How do you rebuild a masterpiece?

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By Debra Adams Simmons, HISTORY Executive Editor

One year ago this week, it seemed like the fire that struck at the heart of Paris was one of the worst things that could happen to the City of Lights.

Now, the solitude in the usually vibrant area around half-ruined Notre Dame Cathedral is just another metaphor of how quiet things have become here. Parisians are on lockdown from COVID-19, which has infected more than 133,000 people and killed more than 14,000 in France. The emergency has put on hold the efforts to stabilize the roofless cathedral, which has a 50-50 chance of further collapse.

For an eye on what a restored or reimagined Notre Dame could be, Nat Geo’s Kristin Romey looks at another once-devastated cathedral in Cologne, Germany (below), and shows how citizens banded together to restore it. She also looks at the resilient Good Friday service by Michel Aupetit, the Archbishop of Paris, at a makeshift altar in Paris’s wrecked shrine, calling for renewal not only of a building, but of a people.

“Today,” Aupetit said, “we are in this half-collapsed cathedral to say that life is still here.”

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Left: An 18th-century illustration shows a crumbling Cologne Cathedral before its restoration in the 19th century. Right: Two US soldiers view the Cologne Cathedral from beneath an arch of the city's ruined Hohenzollern Bridge on April 16, 1945.

Instagram photo of the day

Vertigo, anyone? The view of the spiral staircase inside the Lyngvig Lighthouse in Denmark can make you a little dizzy, acknowledges photographer Krista Rossow. This lighthouse along the North Sea affords amazing views over rolling sand dunes near the town of Hvide Sande, Rossow says. To get to the top, buy a ticket, climb the spiral staircase, and clamber out a tiny door onto the top landing.

Related: 31 Nat Geo photos that take you back through history

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Today in a minute

Coronavirus update: “The single biggest threat to man’s continued dominance on the planet is the virus.” Nobel laureate Joshua Lederberg said that three decades ago. So why weren't we ready? That's what author Robin Marantz Henig explores for Nat Geo. She writes that we almost, in the 1990s, learned the lessons of preparation and surveillance to halt pandemics such as the coronavirus. “Maybe,” she concludes, “we’ll learn them for real this time.”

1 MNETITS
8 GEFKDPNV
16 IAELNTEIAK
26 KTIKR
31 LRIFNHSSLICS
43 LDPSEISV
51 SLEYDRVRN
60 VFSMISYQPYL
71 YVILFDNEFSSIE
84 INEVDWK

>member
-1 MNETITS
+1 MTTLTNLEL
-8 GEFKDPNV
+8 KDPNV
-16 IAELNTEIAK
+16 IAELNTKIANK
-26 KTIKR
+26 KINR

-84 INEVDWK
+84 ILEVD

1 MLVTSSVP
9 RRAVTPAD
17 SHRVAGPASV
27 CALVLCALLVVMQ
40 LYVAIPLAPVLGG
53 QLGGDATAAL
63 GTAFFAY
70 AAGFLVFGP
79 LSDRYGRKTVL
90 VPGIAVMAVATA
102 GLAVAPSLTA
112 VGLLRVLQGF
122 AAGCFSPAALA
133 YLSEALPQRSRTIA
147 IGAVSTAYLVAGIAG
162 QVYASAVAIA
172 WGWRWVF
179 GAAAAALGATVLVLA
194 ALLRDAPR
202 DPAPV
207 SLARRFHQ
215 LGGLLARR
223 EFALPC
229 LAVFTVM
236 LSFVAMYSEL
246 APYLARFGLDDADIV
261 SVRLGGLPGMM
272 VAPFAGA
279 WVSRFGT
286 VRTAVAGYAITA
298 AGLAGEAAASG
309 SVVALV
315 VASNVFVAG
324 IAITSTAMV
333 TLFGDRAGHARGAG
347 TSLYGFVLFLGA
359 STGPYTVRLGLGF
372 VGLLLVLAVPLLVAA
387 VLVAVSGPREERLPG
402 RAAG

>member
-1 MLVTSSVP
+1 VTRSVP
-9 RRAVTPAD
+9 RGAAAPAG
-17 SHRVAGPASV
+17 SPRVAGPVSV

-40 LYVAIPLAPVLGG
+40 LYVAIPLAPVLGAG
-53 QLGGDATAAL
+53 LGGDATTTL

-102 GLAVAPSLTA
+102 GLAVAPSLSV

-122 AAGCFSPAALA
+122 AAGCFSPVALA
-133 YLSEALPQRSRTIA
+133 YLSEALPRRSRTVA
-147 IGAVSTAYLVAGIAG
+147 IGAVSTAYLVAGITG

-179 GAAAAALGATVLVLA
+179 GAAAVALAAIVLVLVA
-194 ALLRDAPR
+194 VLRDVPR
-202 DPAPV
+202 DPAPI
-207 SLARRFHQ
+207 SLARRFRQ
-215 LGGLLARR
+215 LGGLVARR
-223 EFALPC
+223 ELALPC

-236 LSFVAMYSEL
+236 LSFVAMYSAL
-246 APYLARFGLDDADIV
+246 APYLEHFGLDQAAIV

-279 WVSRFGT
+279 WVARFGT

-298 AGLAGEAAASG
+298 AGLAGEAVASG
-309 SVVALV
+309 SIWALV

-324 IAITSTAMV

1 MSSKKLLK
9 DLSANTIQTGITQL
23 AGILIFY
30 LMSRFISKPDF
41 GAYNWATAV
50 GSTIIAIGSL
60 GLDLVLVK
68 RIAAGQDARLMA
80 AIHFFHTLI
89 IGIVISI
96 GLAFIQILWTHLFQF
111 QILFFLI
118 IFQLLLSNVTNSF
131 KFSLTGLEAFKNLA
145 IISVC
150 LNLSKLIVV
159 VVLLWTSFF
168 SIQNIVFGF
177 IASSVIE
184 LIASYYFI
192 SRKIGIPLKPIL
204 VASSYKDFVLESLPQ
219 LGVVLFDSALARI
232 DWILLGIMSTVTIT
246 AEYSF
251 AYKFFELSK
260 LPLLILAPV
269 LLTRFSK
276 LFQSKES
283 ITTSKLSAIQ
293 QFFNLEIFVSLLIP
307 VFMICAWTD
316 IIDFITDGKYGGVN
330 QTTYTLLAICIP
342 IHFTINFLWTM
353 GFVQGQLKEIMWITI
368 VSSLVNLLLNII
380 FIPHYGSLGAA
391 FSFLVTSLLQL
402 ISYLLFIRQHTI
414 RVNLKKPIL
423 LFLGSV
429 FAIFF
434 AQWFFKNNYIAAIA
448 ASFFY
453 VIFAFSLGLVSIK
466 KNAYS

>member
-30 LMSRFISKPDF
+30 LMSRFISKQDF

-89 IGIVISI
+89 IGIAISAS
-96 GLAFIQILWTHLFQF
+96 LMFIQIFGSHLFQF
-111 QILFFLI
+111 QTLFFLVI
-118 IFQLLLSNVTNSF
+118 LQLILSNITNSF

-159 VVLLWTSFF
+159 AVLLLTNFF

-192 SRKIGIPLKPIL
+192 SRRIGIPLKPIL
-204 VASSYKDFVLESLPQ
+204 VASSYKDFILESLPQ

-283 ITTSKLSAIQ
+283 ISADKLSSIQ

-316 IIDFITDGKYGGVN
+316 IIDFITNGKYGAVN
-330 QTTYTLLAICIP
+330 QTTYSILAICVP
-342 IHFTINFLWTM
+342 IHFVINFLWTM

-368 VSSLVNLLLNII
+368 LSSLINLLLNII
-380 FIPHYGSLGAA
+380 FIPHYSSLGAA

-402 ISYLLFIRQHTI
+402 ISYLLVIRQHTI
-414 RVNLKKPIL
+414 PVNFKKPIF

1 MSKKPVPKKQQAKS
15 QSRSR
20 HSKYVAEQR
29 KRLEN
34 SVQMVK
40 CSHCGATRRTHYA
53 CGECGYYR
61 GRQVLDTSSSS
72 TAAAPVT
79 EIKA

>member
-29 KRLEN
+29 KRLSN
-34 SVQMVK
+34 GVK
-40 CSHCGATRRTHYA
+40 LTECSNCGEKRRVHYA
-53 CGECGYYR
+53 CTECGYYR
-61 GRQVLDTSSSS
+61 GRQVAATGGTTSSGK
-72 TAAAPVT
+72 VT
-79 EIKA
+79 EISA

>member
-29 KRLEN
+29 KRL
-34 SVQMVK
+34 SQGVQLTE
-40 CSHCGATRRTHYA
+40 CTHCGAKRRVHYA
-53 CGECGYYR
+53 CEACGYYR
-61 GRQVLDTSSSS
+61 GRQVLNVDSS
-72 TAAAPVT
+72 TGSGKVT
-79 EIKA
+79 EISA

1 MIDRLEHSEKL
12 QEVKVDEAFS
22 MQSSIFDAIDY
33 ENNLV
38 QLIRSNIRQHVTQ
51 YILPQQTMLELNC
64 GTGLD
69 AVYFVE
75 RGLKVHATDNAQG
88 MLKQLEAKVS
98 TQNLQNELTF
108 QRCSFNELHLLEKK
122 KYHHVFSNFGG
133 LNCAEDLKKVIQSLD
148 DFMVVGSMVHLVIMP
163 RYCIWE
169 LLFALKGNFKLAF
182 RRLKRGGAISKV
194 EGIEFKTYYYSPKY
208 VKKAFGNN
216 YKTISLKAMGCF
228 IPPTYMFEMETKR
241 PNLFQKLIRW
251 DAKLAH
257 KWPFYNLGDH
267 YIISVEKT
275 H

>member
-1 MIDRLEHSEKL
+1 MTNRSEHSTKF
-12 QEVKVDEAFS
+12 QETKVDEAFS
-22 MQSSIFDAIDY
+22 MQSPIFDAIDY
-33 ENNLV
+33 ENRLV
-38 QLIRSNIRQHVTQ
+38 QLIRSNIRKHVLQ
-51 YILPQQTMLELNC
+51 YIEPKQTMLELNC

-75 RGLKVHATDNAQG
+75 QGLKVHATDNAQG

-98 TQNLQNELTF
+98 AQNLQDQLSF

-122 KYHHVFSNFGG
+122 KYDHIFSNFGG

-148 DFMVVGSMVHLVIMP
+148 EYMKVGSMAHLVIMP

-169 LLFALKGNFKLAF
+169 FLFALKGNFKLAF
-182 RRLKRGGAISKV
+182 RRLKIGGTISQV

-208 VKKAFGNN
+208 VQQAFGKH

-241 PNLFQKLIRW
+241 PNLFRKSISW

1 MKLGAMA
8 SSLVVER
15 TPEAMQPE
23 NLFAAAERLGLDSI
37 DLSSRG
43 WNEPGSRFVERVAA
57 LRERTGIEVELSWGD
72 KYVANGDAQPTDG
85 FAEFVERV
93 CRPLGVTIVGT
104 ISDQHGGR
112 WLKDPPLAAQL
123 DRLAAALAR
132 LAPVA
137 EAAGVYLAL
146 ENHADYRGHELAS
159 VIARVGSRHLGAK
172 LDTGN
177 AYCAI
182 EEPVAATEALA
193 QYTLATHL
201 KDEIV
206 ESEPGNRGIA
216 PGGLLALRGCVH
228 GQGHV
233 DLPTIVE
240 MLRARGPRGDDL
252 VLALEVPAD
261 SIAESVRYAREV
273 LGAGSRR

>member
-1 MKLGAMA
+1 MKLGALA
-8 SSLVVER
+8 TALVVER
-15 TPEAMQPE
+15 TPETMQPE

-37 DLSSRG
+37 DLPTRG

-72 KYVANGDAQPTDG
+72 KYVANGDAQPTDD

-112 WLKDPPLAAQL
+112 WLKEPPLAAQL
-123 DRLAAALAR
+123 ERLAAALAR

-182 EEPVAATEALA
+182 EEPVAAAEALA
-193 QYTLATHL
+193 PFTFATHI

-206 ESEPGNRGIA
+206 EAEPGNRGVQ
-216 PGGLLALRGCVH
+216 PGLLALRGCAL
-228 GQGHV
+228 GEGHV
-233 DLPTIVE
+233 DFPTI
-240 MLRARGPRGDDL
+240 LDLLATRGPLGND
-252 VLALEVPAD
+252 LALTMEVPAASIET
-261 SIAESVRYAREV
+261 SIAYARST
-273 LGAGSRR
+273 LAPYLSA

On lockdown: Gorilla tourism in Rwanda, Uganda and the Democratic Republic of Congo has been suspended as fears grow that the endangered animals might contract the coronavirus from a human. No cases involving gorillas had been reported, but they are vulnerable, says Dr. Kirsten Gilardi, chief veterinary officer for Gorilla Doctors, which provides vet care to those gorillas. “Because mountain gorillas are susceptible to human pathogens, we know that they can develop respiratory illness," Gilardi told the BBC.

Without history, on the front lines: They have just become doctors. Their first assignment: treating patients with COVID-19. “Right now, it's sort of an ‘all hands on deck’ situation, where we can't be too far from the hospital at any time,” Emma Rogers tells Nat Geo’s Nsikan Akpan. And it’s going to get worse at her Philadelphia hospital: They expect a surge in the next two weeks.

It was 50 years ago Friday ... when Paul McCartney put out a press release and shocked the world by announcing the Beatles were done, at least for now. Also shocked: bandmates John Lennon, George Harrison, and Ringo Starr, The Conversation reports. Lennon was enraged that he didn’t quit first—and that McCartney was able to use the announcement to promote a solo album, music critic Tim Riley says.

The big takeaway

Once ‘the city of 1001 churches’: Vegetation grows from the inside of the onetime cathedral of Ani, a longtime Armenian community inside modern-day Turkey. The dome of the 1,000-year-old edifice was destroyed by an earthquake in 1319. That image epitomizes a city in ruins, a onetime early adopter of Christianity, which once flourished along trade routes writes Antonio Ratti for Nat Geo’s History magazine. The city was being excavated and rediscovered until 1917, when many of the ethnic Armenians in the region were killed in what historians call a genocide. Above, the Church of St. Gregory the Illuminator in Ani, built in 1215.

Subscriber exclusive: Ghosts in a land of early Christians

In a few words

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On Tuesday, George Stone covers travel. If you’re not a subscriber, sign up here to also get Victoria Jaggard on science, Rachael Bale on animal news, and Whitney Johnson on photography.

The last glimpse

Next year in person: Tampa Bay photographer Eve Edelheit had been covering the coronavirus story and didn't want to risk infecting her mom at Passover dinner last week. So Edelheit took pictures through a window of her mom (above), preparing matzo ball soup before the seder. The gathering is an annual coming-together for families, but, like Easter, had to be celebrated apart this year. That didn't stop families who improvised with technology to stay together remotely, Nat Geo's Nina Strochlic reports.

Related: Faith leaders preached to empty pews this Easter

This newsletter has been curated and edited by David Beard, and Eslah Attar selected the photos. Have an idea or a link for us? We'd love to hear from you at david.beard@natgeo.com . Stay safe and healthy.

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